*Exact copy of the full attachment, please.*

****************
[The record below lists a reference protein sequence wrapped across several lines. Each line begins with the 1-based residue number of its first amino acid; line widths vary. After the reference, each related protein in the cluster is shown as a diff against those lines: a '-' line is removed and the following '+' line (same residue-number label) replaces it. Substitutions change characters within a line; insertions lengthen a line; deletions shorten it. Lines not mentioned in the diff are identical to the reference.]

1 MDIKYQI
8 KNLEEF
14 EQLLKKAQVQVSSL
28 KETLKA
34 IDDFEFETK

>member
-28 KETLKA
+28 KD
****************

[The record below lists a reference protein sequence wrapped across several lines. Each line begins with the 1-based residue number of its first amino acid; line widths vary. After the reference, each related protein in the cluster is shown as a diff against those lines: a '-' line is removed and the following '+' line (same residue-number label) replaces it. Substitutions change characters within a line; insertions lengthen a line; deletions shorten it. Lines not mentioned in the diff are identical to the reference.]

1 MDIKYQI
8 KNLEEF
14 EQLLKKAQVQVSSL
28 KETLKA
34 IDDFEFETK

>member
-28 KETLKA
+28 KD